While we are still arguing over whether xenon headlamps should be legal or not, the whole world has moved on with the latest in automotive lighting technology – LEDs. Some cars already have LED tail lamps – the most affordable one locally bein the Perodua Myvi. But Audi has been pioneering the use of LEDs for frontal lighting.
Audi has already made LED lighting a daytime running light option for some of it’s cars – the R8, A5, S5, S6 and the A8. LEDs can also be used as turn signals, but something new is clusters of LED lights used for low beam and high beam lights.
An LED headlamp from Audi uses a cluster of 54 LED light sources grouped together as a single light source. A single LED head lamp assembly consists of a few modules. The low-beam headlight module uses an array of four LEDs for each of the upper and lower reflector shells with range and light/dark boundary via the plastic lens from three arrays of two LEDs.
The high-beam headlight reflectors use one array of four LEDs per reflector shell, the turn signals use 8 yellow high-performance LEDs, and finally the daytime running light strips: 24 white Advanced Power TopLEDs with optical fibers for homogeneous illumination. The headlamps also have two cooling fans built into them, but they are not to cool the LEDs, instead they push the heat from the LED forwards to melt ice or snow stuck onto the lense.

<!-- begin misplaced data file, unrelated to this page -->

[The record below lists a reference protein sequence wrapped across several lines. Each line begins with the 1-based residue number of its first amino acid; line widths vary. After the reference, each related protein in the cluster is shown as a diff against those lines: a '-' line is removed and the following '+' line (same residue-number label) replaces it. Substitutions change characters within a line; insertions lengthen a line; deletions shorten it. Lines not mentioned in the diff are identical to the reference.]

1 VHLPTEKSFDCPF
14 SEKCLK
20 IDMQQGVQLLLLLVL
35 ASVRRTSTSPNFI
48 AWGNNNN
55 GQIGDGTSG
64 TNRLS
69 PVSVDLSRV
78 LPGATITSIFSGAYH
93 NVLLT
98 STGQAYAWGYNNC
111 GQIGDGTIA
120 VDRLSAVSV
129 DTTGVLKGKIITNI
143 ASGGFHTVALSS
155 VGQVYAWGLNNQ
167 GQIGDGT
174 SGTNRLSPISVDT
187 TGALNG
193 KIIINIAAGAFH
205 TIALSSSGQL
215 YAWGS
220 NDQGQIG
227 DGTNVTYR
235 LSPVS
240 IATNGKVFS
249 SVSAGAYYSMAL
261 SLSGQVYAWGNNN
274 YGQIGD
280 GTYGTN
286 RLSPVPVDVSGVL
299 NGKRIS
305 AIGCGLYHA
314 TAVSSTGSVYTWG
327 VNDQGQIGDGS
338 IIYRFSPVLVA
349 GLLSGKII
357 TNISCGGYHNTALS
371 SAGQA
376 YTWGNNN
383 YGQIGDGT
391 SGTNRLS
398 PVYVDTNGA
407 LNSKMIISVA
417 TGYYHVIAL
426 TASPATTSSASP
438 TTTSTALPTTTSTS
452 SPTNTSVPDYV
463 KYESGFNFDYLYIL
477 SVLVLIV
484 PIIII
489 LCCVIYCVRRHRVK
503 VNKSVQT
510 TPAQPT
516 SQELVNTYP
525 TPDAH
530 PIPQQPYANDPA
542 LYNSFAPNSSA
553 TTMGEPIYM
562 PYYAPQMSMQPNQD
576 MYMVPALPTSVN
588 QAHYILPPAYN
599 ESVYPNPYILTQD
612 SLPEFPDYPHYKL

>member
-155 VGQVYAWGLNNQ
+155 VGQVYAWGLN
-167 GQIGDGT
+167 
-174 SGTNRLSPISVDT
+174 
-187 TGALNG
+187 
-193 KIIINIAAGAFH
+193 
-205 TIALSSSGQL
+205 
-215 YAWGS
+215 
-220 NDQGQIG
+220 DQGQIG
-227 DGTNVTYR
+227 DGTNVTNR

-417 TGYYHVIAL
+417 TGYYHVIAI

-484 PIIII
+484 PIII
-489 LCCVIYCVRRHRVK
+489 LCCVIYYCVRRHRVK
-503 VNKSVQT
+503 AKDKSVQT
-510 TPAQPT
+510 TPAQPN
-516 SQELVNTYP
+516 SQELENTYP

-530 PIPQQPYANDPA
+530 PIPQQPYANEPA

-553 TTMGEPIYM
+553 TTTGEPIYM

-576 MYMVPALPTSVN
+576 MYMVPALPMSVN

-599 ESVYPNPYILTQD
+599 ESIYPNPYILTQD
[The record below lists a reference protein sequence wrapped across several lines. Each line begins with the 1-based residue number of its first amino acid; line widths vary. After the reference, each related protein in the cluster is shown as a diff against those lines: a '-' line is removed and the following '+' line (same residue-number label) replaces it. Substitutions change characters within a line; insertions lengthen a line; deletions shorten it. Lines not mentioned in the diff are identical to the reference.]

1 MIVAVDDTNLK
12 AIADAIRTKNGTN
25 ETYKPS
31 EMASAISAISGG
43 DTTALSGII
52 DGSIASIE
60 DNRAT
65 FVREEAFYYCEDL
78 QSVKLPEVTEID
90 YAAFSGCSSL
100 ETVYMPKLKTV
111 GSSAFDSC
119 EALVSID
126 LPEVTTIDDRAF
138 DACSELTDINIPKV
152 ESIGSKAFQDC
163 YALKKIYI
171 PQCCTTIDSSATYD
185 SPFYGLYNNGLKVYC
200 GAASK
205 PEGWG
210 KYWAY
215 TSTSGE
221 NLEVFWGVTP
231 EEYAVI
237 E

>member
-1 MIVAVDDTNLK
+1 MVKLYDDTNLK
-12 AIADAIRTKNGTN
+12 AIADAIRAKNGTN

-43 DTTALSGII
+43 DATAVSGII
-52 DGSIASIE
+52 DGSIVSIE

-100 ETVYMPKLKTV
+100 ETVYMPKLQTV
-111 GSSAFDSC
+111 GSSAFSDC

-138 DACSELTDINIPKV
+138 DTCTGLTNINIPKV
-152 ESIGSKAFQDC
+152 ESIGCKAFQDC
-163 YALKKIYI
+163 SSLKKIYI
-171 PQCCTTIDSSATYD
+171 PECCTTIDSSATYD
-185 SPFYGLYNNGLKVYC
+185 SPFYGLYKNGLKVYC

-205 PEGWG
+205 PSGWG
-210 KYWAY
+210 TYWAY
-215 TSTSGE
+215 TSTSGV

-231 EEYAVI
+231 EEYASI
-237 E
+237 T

Advantages that LED technology has over halogen or xenon bulbs are smaller size, increased durability, increased lifespan and low energy consumption. LEDs are also more flexible in the sense that the arrays can be configured in such a way that the classic headlamp shape is no longer necessary, thus giving the designers abit more room for creativity. Audi is confident that LED lighting will take over as the primary light source in vehicles in the future.